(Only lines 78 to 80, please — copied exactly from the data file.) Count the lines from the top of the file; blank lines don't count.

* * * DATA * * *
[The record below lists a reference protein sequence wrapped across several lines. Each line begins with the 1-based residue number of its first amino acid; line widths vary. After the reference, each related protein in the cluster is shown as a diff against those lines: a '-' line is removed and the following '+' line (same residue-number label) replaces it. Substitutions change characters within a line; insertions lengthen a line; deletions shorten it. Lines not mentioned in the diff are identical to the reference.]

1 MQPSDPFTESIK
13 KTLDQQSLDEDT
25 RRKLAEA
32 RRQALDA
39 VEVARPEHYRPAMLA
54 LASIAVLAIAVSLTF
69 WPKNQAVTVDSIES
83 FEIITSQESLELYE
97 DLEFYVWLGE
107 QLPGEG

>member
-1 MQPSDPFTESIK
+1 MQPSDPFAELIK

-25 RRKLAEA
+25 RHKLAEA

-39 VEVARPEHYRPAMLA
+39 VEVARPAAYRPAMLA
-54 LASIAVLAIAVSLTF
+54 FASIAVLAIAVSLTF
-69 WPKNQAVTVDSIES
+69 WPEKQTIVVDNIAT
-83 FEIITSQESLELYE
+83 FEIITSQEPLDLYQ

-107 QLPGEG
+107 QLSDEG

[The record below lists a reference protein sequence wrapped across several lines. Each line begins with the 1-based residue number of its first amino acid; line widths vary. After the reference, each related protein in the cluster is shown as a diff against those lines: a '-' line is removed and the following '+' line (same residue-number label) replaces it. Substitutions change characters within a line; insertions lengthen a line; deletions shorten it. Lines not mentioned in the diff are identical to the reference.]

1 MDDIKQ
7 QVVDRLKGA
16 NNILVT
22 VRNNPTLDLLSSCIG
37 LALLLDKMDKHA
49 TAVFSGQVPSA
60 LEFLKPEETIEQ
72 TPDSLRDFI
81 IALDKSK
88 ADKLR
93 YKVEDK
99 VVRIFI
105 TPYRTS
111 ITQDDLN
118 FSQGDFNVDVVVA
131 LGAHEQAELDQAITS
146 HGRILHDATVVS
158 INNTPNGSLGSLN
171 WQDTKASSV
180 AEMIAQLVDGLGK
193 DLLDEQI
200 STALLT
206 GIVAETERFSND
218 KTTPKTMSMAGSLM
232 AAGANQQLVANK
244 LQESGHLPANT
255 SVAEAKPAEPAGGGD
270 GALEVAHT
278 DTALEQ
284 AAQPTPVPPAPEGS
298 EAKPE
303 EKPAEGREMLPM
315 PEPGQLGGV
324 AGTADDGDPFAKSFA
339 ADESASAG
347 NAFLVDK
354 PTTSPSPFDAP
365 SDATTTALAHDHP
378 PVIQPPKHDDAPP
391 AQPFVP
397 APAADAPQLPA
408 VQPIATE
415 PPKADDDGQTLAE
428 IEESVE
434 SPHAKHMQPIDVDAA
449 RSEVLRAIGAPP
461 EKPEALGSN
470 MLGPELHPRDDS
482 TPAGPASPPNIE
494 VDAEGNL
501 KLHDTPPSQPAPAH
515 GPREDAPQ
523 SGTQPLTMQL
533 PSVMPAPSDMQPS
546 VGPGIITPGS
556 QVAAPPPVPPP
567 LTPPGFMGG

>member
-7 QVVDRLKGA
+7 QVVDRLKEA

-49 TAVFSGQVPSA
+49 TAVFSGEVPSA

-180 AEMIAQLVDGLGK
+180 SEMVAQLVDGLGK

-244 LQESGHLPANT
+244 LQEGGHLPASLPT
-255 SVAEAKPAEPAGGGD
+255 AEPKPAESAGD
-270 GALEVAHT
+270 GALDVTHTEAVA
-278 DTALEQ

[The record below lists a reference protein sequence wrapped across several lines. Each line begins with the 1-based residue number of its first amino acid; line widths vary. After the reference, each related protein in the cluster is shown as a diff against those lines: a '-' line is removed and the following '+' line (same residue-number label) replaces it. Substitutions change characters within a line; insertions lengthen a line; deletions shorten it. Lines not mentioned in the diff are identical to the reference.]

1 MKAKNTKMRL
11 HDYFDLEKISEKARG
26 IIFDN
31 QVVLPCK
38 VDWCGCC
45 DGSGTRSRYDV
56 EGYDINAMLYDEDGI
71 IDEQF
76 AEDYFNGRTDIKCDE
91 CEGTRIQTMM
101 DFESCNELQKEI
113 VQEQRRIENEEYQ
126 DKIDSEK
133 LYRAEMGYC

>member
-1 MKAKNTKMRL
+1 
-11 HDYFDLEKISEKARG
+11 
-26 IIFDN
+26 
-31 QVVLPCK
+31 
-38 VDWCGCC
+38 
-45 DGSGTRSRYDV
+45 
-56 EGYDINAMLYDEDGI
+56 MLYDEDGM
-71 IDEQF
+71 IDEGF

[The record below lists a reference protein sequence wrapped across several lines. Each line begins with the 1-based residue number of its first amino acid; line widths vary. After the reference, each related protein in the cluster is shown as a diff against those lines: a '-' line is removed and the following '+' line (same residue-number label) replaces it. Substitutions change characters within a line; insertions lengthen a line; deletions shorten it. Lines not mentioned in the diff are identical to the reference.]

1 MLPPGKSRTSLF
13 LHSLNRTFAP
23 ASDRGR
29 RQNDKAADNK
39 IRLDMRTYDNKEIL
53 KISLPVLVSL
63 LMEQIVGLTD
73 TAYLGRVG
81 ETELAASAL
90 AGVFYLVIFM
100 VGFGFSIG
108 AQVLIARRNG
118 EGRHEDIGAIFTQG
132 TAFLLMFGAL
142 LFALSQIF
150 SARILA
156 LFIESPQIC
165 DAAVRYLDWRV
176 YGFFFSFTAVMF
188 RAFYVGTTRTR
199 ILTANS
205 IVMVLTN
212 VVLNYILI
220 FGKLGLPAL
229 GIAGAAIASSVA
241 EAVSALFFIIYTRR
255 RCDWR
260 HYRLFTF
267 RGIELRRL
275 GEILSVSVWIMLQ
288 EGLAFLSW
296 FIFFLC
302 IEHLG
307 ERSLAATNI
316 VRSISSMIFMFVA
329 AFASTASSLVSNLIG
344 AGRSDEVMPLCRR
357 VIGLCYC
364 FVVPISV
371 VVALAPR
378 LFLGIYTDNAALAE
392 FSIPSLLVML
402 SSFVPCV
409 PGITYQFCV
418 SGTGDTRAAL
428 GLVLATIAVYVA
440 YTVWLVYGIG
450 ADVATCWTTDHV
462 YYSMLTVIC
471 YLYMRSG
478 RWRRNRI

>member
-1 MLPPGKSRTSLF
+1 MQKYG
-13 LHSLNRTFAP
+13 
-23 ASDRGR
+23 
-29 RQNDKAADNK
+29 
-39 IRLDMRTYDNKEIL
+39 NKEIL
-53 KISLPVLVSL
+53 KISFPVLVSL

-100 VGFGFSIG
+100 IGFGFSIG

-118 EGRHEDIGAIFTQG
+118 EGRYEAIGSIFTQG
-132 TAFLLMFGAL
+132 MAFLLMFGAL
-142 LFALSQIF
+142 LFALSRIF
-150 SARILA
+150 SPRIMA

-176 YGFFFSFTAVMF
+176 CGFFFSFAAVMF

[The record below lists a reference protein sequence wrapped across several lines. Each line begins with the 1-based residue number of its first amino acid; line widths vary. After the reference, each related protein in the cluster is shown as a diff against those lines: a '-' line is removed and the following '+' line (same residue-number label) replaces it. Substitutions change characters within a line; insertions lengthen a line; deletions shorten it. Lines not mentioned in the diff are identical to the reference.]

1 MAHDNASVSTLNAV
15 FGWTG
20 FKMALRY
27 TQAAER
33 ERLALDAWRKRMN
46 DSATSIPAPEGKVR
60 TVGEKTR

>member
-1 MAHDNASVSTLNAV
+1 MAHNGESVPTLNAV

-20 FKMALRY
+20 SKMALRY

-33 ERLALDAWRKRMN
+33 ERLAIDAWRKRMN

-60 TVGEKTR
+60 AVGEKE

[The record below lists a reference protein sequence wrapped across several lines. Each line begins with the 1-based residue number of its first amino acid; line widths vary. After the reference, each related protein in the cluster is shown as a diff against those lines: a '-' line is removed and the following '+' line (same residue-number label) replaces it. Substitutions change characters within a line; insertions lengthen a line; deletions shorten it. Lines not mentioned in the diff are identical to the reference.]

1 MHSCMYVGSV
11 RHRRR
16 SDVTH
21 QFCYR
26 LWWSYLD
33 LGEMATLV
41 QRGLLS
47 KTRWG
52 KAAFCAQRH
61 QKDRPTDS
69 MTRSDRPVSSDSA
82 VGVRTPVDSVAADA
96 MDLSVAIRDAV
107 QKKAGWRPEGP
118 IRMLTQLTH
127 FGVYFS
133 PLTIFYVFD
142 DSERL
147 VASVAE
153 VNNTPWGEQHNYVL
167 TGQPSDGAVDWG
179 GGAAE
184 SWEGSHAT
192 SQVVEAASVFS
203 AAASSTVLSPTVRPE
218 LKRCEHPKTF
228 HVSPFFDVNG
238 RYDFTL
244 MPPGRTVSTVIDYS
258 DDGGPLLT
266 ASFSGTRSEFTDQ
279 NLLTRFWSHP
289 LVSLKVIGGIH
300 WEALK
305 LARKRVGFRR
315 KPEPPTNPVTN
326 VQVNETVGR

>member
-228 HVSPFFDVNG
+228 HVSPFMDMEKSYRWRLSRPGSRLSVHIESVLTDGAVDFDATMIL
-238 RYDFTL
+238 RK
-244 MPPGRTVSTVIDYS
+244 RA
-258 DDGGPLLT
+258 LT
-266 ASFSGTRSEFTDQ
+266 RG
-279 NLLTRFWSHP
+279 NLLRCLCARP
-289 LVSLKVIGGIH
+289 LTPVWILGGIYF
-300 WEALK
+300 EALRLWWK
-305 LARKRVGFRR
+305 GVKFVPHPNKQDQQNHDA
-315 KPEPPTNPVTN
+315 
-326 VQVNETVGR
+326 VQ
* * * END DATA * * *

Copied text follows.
501 KLHDTPPSQPAPAH
515 GPREDAPQ
523 SGTQPLTMQL